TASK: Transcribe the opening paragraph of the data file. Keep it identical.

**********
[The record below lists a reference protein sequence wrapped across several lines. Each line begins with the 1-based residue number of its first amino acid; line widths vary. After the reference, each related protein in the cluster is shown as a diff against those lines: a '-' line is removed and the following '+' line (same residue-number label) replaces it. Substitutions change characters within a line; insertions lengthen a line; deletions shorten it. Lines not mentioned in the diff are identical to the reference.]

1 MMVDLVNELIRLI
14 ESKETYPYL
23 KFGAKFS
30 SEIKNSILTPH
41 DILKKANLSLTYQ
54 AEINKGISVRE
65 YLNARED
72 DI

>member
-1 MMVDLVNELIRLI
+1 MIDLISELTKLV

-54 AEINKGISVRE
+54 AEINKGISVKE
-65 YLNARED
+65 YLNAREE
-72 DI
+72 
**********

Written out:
[The record below lists a reference protein sequence wrapped across several lines. Each line begins with the 1-based residue number of its first amino acid; line widths vary. After the reference, each related protein in the cluster is shown as a diff against those lines: a '-' line is removed and the following '+' line (same residue-number label) replaces it. Substitutions change characters within a line; insertions lengthen a line; deletions shorten it. Lines not mentioned in the diff are identical to the reference.]